Figure 8 shows membrane currents evoked by test pulses to 0 mV before and after equilibration with 10 mM RH-3421 at various holding potentials. For each trace, after initial rapid downward and upward transients, the current became inward and peaked

Figure 8 Dihydropyrazole block appears as a parallel shift of the steady state slow inactivation curve in the direction of hyperpolarization. Ionic current traces were scaled by a common factor so that the peak at -120 mV matched the peak before treatment with the dihydropyrazole. Peak INa was depressed most at depolarized potentials, whereas outward current, IK, was not affected by the treatment. The graph shows plots of peak current normalized to the value at -120 mV. RH-3421 (10mM) appears to shift the steady state inactivation relation to the left by 8.6 mV. (Reproduced with permission from Salgado, V.L., 1992. Slow voltage-dependent block of Na+ channels in crayfish nerve by dihydropyrazole insecticides. Mol. Pharmacol. 41, 120-126; © American Society for Pharmacology and Experimental Therapeutics.)

Figure 9 A model showing the resting (R), Open (O), and inactivated (I) states of the Na+ channel, and specific interaction of the SCBIs (D) with the inactivated state.

Figure 8 Dihydropyrazole block appears as a parallel shift of the steady state slow inactivation curve in the direction of hyperpolarization. Ionic current traces were scaled by a common factor so that the peak at -120 mV matched the peak before treatment with the dihydropyrazole. Peak INa was depressed most at depolarized potentials, whereas outward current, IK, was not affected by the treatment. The graph shows plots of peak current normalized to the value at -120 mV. RH-3421 (10mM) appears to shift the steady state inactivation relation to the left by 8.6 mV. (Reproduced with permission from Salgado, V.L., 1992. Slow voltage-dependent block of Na+ channels in crayfish nerve by dihydropyrazole insecticides. Mol. Pharmacol. 41, 120-126; © American Society for Pharmacology and Experimental Therapeutics.)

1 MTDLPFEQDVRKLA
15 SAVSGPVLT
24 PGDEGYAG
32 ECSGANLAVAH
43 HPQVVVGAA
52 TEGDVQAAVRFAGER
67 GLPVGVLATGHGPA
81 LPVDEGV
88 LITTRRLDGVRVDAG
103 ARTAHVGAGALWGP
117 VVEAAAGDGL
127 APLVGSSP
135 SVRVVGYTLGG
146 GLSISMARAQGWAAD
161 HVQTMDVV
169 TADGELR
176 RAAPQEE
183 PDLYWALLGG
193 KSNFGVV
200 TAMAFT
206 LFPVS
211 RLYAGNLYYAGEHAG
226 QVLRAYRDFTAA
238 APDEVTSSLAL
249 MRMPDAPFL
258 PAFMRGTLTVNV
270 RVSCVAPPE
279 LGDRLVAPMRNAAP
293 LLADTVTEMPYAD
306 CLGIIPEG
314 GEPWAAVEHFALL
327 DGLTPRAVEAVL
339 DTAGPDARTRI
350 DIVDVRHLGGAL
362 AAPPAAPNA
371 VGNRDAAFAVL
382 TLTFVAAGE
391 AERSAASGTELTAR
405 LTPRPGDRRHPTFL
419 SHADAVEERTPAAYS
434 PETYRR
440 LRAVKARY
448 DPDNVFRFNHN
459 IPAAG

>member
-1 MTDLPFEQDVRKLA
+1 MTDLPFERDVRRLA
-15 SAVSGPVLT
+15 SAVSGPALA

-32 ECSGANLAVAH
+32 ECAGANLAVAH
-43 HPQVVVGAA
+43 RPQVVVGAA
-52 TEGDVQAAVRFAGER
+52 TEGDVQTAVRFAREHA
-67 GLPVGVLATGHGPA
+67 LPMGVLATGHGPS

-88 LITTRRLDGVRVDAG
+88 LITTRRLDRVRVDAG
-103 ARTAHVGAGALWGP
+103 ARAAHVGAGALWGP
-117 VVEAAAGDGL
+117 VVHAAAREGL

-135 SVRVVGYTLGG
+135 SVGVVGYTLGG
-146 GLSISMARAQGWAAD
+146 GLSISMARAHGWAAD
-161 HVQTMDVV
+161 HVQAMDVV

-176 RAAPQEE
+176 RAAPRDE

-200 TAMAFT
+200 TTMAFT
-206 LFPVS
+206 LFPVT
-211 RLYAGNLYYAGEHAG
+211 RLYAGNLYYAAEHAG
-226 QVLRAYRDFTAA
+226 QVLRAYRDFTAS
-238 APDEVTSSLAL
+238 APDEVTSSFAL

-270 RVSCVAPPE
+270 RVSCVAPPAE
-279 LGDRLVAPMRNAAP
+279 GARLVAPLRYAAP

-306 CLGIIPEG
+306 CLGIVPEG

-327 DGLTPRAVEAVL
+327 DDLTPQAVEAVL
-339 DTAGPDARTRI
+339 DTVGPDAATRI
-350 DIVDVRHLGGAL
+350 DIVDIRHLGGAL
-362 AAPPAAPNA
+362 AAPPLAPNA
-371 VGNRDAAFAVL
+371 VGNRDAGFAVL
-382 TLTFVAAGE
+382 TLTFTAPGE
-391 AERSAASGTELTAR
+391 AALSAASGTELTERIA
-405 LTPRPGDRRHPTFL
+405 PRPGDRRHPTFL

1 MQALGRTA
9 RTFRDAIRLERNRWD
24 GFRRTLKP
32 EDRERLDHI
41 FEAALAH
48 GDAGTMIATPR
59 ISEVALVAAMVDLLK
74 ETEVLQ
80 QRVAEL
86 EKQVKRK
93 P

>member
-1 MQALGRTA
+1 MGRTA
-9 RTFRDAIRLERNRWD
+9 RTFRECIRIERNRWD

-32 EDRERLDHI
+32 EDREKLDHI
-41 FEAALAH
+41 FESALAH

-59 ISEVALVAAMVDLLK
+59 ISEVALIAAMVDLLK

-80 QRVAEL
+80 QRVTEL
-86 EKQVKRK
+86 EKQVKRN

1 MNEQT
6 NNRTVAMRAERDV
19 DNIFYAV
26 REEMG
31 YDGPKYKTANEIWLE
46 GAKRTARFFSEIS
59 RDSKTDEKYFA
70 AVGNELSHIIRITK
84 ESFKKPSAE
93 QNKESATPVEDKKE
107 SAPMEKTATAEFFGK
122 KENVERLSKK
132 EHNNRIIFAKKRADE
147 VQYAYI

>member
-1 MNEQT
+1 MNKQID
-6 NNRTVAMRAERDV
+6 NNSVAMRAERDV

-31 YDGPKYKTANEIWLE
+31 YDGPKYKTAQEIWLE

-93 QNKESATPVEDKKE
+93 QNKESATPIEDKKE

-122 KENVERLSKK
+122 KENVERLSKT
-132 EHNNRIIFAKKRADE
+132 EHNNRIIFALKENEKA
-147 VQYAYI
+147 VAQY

within 0.5 ms, then reversed and became outward. The inward (downward) peak is the Na+ current and the outward (upward) steady state current is the K+ current (Pichon and Ashcroft, 1985). Depolarization of the axon to potentials more positive than — 90 mV in the control suppressed the Na+ current by a process known as inactivation, which in this case had a midpoint potential of — 77 mV. Na+ channels have two partially independent inac-tivation processes, known as fast and slow inacti-vation. Fast inactivation occurs on a millisecond timescale and serves to terminate the action potential, while slow inactivation occurs on a much slower timescale, over hundreds of milliseconds, and performs a slow, modulatory function. Slow inactivation occurs at more negative potentials than fast inactiva-tion, and is responsible for the inactivation seen in Figure 8. After equilibration of the axon with RH-3421, there was no effect on either Na+ or K+ current at —120 or at —100mV (Figure 8). At more depolarized potentials, however, the Na+ current was specifically depressed by RH-3421, whereas the K+ current was unaffected. When peak Na+ current is plotted against membrane potential, it appears that

Figure 9 A model showing the resting (R), Open (O), and inactivated (I) states of the Na+ channel, and specific interaction of the SCBIs (D) with the inactivated state.

RH-3421 has shifted the slow inactivation curve by 9 mV to the left.

The next step in the analysis is to consider the mechanism of this apparent shift of slow inactivation. Whereas fast inactivation occurs with a time course of hundreds of microseconds to a few milliseconds, and slow inactivation on the order of tens to hundreds of milliseconds, the changes in peak Na+ current in the presence of SCBIs occur on a much slower timescale, on the order of 15min. This slow readjustment of peak current in response to voltage change can therefore be attributed to a new process: the binding and unbinding of SCBIs to Na+ channels.

The Na+ channel undergoes transitions between many different conformations or states, which can be grouped into resting (R), open (O), and inactivated (I) states, each of which may have several substates. The transitions between these naturally occurring states are shown on the left in Figure 9. In this simplified model, = [R]/[R] + [I], is the steady-state slow inactivation parameter, which depends on membrane potential according to

Peripheral Neuropathy Natural Treatment Options

Peripheral Neuropathy Natural Treatment Options